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OSU coaches still root for Gators, Irish, Bearcats

Associated Press Published: October 10, 2012
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COLUMBUS, Ohio (AP) — What's brewing with the 2012 Ohio State Buckeyes ...

BUCKEYES BUZZ: Three of Ohio State's coaches were asked about the perfect records their former employers are also posting.

Florida, where Buckeyes head coach Urban Meyer was in charge 2005-10, is 5-0 and ranked fourth. Notre Dame, where tight ends/fullbacks assistant Tim Hinton used to coach, is 5-0 and No. 7. Cincinnati, which used to have CBs coach Kerry Coombs on its staff, is 4-0 and No. 21.

All three wish nothing but the best to their old schools.

Meyer had been blasted by some for allegedly leaving the cupboard bare for his successor with the Gators, Will Muschamp.

"I don't want to get into all that cupboard is bare (stuff), because that's one man's opinion, and we've got to move on," Meyer said. "I'm very proud of those guys. Love those guys."

Of the Gators' 14-6 win over No. 4 LSU in The Swamp, Meyer added, "Always be a Gator. I keep in touch with some of those players. Great win. Great, tough win against a tough opponent, absolutely."

Hinton said he still follows the Fighting Irish — or at least he checks their scores when he has time.

"I'm real excited for them," he said. "But to be honest with you, other than scores and an occasional text here and there from a former player or one of the coaches, it's all Ohio State. There just isn't time."

Laughing, Hinton said, "I don't talk to my wife, let alone them."

Coombs has lots of reasons to root for the Bearcats. He coached there, he's a lifelong resident of Cincinnati where he was a legendary high school coach (Colerain) — and his son Dylan is a freshman DB for the Bearcats.

"I'm extremely proud of those kids at Cincinnati. Those coaches are my friends. That's my town, that's where I was born and raised," Coombs said. "For them to be in the Top 25 again is fantastic. They're going to compete for the Big East championship and they may get a chance to be in a BCS bowl game. And more power to them. You know, I recruited about 60 percent of that team. I love those kids and I love those coaches. I want nothing but the best for them."

Coombs did say there was no comparison between his old job and his current one.

"You ask what it feels like to coach a Top 10 team, it's an extraordinary feeling," he said. "Saturday night for me, with that crowd and with the energy level, you know I've had the good fortune to coach in a Sugar Bowl and an Orange Bowl when I was with Cincinnati. Neither of those experiences compared to the game on Saturday night, frankly."

The excitable Coombs, his raspy voice rising and gesturing for emphasis, added, "I've been a lucky man. I've coached on a lot of really good teams in high school and in college. But this experience right now is second to none. And, I told my (CBs) after the game, 'Let's just plan on not losing anymore. You know, I mean, this is pretty good stuff.'"

DEPTH CHARGE: Even though everything seems to be going swimmingly for the Buckeyes, the coaches are holding their breaths. They don't believe there is enough depth to get by in case of a crucial injury or two.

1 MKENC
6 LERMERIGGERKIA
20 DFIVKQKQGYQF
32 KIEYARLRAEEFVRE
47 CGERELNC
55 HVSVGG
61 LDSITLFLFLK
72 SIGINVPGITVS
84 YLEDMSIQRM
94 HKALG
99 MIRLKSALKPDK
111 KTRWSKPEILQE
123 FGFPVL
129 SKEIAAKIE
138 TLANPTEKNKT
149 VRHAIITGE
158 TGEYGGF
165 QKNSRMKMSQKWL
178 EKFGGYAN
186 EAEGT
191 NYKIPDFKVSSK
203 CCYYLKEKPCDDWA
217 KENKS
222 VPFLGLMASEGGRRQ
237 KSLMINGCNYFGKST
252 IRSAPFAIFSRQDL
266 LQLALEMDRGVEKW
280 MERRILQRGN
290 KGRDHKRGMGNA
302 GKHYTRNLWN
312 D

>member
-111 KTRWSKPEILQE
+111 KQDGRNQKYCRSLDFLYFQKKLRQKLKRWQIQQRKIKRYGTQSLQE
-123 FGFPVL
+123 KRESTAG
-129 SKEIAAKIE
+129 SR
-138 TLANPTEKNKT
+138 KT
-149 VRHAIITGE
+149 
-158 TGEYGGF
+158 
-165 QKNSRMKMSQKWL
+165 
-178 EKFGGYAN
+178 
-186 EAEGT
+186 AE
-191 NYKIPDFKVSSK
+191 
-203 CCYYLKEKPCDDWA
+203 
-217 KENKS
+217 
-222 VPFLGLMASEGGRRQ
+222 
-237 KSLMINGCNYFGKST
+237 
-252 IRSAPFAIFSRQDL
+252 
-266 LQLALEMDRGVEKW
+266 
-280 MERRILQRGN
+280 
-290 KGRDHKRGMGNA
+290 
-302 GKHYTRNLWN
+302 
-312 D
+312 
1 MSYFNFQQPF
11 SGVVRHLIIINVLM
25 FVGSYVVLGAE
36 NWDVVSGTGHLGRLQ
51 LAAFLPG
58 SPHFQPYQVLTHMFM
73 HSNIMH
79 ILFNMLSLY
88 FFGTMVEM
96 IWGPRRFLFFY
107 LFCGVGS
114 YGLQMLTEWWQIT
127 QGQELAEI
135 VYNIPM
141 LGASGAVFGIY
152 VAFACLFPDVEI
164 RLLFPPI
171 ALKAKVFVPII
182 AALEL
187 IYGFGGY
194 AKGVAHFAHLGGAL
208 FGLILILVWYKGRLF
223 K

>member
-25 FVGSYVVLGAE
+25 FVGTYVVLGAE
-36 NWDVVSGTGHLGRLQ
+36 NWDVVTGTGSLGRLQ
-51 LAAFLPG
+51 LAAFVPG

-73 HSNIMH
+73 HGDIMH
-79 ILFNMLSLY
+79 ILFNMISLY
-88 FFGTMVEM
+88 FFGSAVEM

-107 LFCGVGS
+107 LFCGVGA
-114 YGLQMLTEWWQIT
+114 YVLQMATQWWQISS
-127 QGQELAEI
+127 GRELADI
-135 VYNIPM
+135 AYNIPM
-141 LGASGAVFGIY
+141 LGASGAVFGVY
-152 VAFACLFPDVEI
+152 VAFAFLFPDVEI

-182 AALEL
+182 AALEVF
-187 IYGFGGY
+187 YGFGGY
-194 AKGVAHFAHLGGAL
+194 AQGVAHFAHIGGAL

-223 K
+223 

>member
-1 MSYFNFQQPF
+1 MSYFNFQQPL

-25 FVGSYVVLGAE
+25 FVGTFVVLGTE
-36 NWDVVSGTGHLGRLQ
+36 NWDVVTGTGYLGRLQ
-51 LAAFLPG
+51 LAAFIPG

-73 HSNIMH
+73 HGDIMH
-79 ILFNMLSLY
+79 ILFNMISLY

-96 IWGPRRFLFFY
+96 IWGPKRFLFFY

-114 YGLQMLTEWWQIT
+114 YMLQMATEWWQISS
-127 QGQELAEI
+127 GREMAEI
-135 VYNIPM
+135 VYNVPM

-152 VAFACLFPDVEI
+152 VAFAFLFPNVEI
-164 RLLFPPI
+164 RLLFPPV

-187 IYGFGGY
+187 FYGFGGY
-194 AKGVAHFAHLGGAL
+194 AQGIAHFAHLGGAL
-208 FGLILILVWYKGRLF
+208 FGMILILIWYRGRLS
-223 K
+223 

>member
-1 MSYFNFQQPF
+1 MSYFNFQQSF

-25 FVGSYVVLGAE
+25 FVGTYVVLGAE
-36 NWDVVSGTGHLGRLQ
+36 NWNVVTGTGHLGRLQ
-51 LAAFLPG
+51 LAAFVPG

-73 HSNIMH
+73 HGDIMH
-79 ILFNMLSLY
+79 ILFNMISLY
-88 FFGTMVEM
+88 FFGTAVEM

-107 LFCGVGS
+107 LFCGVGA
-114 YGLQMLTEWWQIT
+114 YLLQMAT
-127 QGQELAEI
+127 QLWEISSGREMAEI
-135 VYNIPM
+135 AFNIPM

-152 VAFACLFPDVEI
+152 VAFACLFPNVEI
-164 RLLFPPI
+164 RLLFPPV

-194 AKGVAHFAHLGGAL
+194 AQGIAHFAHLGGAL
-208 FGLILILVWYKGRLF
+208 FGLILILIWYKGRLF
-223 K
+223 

On top of everything else — the loss of LB Etienne Sabino (broken leg) and RB Jordan Hall (knee ligament) for at least while longer — Ohio State had to surrender scholarships as part of its NCAA sanctions.

"Everywhere you go across the country, by game six, there are injuries," Hinton said. "(You're allowed) 85 scholarships and right now Ohio State is at 82. It adds up. Those extra bodies all add up, so you never have enough depth."

Meyer half joked that if an OL broke a shoe string, he'd call timeout rather than take out a starter because the backups aren't ready.

He said the shortage of able bodies, due to injuries and due to NCAA penalties, is noticeable.

"We are definitely feeling the issues of a scholarship reduction," he said. "When we lost a couple of defensive linemen, that hurt us bad. It doesn't show up until someone gets a turf toe or someone has an issue, then it really starts to surface. And we're at that point right now."

Hinton, also Ohio State's recruiting coordinator, added, "A couple injuries affect every team, even if it's the No. 2 at that position because your No. 3 really might not be ready. So all of a sudden you go into every game kind of sweating bullets. Because there's an old saying in football: 'Have a pair and a spare.' Coming up with that spare is sometimes a challenge."

MORE LONGHORNS: Ohio State and Texas have agreed to a home-and-home football series that will have the two teams playing in Austin, Texas, in 2022 and in Columbus in 2023.

It's a continued response to major-college programs upgrading their opponents to improve their strength of schedule in the new playoff system still being finalized.

The games will be played Sept. 17, 2022, in Texas Stadium and Sept. 16, 2023, in Ohio Stadium. The schools have met three times previously — a home-and-home arrangement in 2005 and 2006, and in the 2009 Fiesta Bowl — with Texas holding a 2-1 edge.

Ohio State AD Gene Smith said playing teams of Texas' caliber "creates remarkable experiences for our players and fans."

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